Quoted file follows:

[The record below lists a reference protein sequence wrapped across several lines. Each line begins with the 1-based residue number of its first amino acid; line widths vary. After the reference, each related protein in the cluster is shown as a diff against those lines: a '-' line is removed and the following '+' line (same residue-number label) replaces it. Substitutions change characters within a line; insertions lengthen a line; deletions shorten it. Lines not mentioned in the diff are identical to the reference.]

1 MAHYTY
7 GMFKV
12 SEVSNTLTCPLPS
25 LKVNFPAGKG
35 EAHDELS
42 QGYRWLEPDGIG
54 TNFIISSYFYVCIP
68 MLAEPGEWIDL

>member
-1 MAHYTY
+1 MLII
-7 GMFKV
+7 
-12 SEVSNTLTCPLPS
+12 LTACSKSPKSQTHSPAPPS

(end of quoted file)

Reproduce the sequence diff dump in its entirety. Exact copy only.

[The record below lists a reference protein sequence wrapped across several lines. Each line begins with the 1-based residue number of its first amino acid; line widths vary. After the reference, each related protein in the cluster is shown as a diff against those lines: a '-' line is removed and the following '+' line (same residue-number label) replaces it. Substitutions change characters within a line; insertions lengthen a line; deletions shorten it. Lines not mentioned in the diff are identical to the reference.]

1 MAHYTY
7 GMFKV
12 SEVSNTLTCPLPS
25 LKVNFPAGKG
35 EAHDELS
42 QGYRWLEPDGIG
54 TNFIISSYFYVCIP
68 MLAEPGEWIDL

>member
-1 MAHYTY
+1 MLII
-7 GMFKV
+7 
-12 SEVSNTLTCPLPS
+12 LTACSKSPKSQTHSPAPPS